Making sure social media works for you

Last month I attended the annual Counselor's Academy conference of the Public Relations Society of America. This group is composed of CEOs and leaders from around the world. The two topics that captured most of the attention at conference sessions and discussions were how social media applies to business applications and online crisis preparedness. No surprise here. Personally, I am getting tired of the tons of articles and tips on social media that I get daily. But, these topics certainly can apply to most businesses here in the Truckee Meadows, so I will share a few thoughts with you.

There are still a lot of people who don't think that social media applies to their businesses. But, I challenge you. Are your customers and clients engaging in social media? How about your employees or the news media? If they are, then you should at least consider social media to promote your business.

I believe that most businesses can benefit from social media. I have heard of small companies such as dry cleaners, trucking companies and optometrists that are using social media effectively. These companies own their social networking communities because their competitors are refusing to jump into the dark waters. They are also humanizing their brand and strengthening their customer relationships because social media is all about engaging smaller and smaller groups in meaningful conversations and activities. So to any business, especially the ones that deal heavily in human interaction such as sales or consulting, I would say, jump in, the water is fine.

Simply because social media exists and millions of conversations are going on daily, online crisis preparedness becomes important as well. Most businesses focus on being ready for disasters and accidents. But according to PRSA research presented at the conference, 83 percent of companies in the United States will have an online crisis in the next five years. Are you prepared?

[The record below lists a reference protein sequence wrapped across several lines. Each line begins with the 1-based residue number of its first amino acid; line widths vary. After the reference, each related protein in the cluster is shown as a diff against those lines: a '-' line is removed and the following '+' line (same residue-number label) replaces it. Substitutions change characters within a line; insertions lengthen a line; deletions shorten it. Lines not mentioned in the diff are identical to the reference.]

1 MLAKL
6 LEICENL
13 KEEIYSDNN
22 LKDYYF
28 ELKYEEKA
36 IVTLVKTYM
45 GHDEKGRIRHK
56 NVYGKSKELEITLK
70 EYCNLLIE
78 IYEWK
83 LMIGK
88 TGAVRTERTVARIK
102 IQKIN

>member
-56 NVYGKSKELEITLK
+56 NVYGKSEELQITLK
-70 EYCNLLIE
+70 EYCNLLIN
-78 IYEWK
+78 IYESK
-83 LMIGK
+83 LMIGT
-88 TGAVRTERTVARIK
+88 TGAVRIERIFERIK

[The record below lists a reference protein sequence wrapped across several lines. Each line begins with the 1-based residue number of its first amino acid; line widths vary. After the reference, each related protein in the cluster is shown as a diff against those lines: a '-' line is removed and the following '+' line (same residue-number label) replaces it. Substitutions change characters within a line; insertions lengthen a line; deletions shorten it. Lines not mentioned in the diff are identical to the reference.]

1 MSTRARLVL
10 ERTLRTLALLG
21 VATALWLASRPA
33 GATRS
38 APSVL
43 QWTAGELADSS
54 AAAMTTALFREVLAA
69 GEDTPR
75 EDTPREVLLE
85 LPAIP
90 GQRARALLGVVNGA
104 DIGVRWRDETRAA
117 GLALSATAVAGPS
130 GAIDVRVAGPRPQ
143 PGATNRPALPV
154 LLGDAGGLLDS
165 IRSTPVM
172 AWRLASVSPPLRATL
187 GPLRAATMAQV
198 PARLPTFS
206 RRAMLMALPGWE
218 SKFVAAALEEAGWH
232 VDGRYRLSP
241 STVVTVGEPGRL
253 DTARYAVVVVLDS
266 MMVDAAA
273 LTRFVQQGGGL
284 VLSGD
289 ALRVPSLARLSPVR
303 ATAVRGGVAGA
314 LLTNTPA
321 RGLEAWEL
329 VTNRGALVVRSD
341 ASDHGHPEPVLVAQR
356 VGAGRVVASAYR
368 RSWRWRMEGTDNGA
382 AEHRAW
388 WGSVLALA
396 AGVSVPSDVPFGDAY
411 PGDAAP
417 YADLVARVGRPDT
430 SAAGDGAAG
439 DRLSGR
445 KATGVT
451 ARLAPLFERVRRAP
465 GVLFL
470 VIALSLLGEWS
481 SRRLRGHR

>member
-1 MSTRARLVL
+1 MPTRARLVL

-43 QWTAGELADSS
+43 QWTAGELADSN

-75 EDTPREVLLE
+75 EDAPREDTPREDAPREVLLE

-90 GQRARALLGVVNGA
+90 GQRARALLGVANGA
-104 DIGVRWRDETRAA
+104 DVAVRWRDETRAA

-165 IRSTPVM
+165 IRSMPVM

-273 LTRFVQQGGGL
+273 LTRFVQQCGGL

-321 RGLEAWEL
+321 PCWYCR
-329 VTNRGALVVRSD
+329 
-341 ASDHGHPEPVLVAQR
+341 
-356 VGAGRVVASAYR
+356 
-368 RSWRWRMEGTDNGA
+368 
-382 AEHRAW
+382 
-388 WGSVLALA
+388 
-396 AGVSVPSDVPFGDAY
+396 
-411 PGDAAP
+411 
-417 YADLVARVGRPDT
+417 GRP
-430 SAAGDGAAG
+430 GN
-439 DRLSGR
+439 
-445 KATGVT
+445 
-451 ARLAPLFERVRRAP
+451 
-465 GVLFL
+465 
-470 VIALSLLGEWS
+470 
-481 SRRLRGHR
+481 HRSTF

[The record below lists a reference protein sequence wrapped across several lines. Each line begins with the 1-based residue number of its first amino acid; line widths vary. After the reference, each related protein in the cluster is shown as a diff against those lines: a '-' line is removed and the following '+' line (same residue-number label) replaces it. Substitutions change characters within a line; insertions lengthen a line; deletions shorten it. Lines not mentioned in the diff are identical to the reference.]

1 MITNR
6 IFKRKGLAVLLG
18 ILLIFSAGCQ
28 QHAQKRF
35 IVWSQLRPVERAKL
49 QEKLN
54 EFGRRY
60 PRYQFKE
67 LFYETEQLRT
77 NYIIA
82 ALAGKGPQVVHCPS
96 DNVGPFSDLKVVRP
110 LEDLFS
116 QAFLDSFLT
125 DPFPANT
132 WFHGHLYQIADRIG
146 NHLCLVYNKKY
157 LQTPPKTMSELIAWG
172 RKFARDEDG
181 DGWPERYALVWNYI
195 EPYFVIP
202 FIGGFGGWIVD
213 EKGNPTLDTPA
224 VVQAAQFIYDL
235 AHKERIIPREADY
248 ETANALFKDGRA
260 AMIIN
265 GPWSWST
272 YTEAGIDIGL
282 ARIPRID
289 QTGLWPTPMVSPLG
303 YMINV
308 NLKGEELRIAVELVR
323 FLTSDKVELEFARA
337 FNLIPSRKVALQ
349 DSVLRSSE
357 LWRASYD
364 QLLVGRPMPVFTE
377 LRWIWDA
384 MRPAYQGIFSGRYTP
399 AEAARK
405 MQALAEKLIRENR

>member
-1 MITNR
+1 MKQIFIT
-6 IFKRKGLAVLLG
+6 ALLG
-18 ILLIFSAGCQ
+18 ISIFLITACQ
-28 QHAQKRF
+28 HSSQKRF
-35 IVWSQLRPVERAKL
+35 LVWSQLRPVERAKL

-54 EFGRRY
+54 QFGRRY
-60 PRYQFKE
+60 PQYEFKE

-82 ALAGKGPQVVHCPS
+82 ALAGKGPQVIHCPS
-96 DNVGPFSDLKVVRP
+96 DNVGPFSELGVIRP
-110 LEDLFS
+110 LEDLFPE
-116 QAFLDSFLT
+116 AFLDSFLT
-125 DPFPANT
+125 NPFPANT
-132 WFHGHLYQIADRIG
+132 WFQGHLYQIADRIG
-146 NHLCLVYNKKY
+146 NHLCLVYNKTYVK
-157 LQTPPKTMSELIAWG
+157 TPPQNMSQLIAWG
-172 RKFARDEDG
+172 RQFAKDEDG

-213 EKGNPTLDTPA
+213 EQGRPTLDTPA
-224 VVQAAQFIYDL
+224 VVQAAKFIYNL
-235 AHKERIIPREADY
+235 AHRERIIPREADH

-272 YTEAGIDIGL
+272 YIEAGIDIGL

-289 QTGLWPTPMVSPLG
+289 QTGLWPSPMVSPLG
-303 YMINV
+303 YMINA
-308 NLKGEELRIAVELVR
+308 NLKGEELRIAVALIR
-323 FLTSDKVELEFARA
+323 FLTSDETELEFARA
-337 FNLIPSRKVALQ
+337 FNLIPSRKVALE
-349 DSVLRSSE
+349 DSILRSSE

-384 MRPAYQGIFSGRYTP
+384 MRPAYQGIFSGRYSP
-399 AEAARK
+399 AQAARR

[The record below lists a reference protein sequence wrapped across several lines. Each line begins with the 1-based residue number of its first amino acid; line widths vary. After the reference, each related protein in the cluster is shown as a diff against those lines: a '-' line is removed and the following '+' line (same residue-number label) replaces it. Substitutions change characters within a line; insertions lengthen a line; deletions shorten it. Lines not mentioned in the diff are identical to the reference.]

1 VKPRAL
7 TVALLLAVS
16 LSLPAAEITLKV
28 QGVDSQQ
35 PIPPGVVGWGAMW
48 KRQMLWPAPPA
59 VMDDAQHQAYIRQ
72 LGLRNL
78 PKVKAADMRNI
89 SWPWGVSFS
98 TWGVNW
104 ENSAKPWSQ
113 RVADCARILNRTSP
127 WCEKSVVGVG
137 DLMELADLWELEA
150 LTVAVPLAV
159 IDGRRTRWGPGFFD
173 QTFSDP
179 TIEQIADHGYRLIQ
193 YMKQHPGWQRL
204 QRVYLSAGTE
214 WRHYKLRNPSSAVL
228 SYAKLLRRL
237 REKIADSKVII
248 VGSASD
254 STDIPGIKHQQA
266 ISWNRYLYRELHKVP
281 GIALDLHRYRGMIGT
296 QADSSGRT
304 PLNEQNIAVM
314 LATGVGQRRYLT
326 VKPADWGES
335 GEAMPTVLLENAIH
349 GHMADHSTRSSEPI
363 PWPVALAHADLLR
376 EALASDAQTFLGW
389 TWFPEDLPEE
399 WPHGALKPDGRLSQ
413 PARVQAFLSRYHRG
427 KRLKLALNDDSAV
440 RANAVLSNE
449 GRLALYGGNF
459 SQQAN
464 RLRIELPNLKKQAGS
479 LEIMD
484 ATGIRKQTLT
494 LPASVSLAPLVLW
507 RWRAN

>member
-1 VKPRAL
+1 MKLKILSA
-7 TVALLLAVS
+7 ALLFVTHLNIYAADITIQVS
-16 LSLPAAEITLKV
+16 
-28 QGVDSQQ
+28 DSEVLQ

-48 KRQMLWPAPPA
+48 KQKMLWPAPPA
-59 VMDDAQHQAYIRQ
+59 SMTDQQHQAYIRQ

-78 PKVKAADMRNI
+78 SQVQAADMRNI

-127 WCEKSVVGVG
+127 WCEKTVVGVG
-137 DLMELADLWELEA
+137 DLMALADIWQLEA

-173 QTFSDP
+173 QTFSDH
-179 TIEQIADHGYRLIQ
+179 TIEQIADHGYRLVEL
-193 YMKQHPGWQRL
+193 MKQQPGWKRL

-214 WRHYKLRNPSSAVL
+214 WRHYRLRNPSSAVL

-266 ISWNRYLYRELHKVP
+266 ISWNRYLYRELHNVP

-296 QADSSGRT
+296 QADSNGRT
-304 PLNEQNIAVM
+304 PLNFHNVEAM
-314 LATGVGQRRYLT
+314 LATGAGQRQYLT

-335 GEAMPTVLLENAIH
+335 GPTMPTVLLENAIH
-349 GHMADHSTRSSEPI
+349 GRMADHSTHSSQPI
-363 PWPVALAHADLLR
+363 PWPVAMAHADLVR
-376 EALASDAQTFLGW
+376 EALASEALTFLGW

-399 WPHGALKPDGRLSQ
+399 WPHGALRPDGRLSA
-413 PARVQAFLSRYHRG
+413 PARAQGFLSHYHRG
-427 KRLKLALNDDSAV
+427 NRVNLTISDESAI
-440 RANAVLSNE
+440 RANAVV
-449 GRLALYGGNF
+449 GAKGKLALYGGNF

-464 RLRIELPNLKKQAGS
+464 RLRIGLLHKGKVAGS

Social media can cause a disaster for you, even if your company is not formally participating in social media channels. Take Dominoes Pizza. Two employees thought they would be funny and posted a disrespectful video about the company on YouTube. Negativity spreads instantly and the video went viral to millions of viewers. In response, the company had to act quickly, request the video be taken down and produce a response of their own. Another crisis example is a video posted on YouTube about United Airlines breaking guitars. A disgruntled customer did not get resolution from a baggage complaint. So, he wrote and recorded a song and posted it on YouTube. The video went viral, now has 4.5 million hits and has been featured on national news. The song has also taken up cult status in social media, and there are over 50 spin-off videos that are producing even more hits. You can bet that the airline is contending with the ramifications of these videos every day.

The rules of media coverage have changed. Traditional media is declining and social media is fueling the news cycle. Now, we have citizen journalists who can post a picture, story or video within seconds of an incident. The first postings of the airplane landing in the Hudson River were posted on Twitter within five minutes and out to the media just as fast. U.S. Airways was caught off guard and had to hire a team of media experts to manage the incident.